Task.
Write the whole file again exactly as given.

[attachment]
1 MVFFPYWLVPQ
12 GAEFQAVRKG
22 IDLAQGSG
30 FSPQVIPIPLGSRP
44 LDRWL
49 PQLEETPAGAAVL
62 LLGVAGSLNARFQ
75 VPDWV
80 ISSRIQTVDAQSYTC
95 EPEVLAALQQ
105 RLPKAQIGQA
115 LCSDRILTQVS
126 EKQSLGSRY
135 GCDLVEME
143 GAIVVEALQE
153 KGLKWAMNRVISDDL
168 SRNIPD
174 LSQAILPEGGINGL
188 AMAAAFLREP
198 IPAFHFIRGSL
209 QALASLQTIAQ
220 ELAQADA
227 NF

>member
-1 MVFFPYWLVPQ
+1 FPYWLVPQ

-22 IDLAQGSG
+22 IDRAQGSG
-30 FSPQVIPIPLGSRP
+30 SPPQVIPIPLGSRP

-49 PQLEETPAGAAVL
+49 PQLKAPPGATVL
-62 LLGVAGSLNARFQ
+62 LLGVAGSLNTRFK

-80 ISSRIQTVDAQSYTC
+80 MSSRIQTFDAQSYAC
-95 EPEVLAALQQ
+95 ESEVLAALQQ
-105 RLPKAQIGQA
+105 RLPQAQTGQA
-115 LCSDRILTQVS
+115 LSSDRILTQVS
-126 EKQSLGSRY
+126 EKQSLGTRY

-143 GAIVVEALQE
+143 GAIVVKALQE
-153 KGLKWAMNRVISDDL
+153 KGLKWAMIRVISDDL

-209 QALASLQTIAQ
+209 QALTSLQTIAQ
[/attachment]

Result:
1 MVFFPYWLVPQ
12 GAEFQAVRKG
22 IDLAQGSG
30 FSPQVIPIPLGSRP
44 LDRWL
49 PQLEETPAGAAVL
62 LLGVAGSLNARFQ
75 VPDWV
80 ISSRIQTVDAQSYTC
95 EPEVLAALQQ
105 RLPKAQIGQA
115 LCSDRILTQVS
126 EKQSLGSRY
135 GCDLVEME
143 GAIVVEALQE
153 KGLKWAMNRVISDDL
168 SRNIPD
174 LSQAILPEGGINGL
188 AMAAAFLREP
198 IPAFHFIRGSL
209 QALASLQTIAQ
220 ELAQADA
227 NF

>member
-1 MVFFPYWLVPQ
+1 FPYWLVPQ

-22 IDLAQGSG
+22 IDRAQGSG
-30 FSPQVIPIPLGSRP
+30 SPPQVIPIPLGSRP

-49 PQLEETPAGAAVL
+49 PQLKAPPGATVL
-62 LLGVAGSLNARFQ
+62 LLGVAGSLNTRFK

-80 ISSRIQTVDAQSYTC
+80 MSSRIQTFDAQSYAC
-95 EPEVLAALQQ
+95 ESEVLAALQQ
-105 RLPKAQIGQA
+105 RLPQAQTGQA
-115 LCSDRILTQVS
+115 LSSDRILTQVS
-126 EKQSLGSRY
+126 EKQSLGTRY

-143 GAIVVEALQE
+143 GAIVVKALQE
-153 KGLKWAMNRVISDDL
+153 KGLKWAMIRVISDDL

-209 QALASLQTIAQ
+209 QALTSLQTIAQ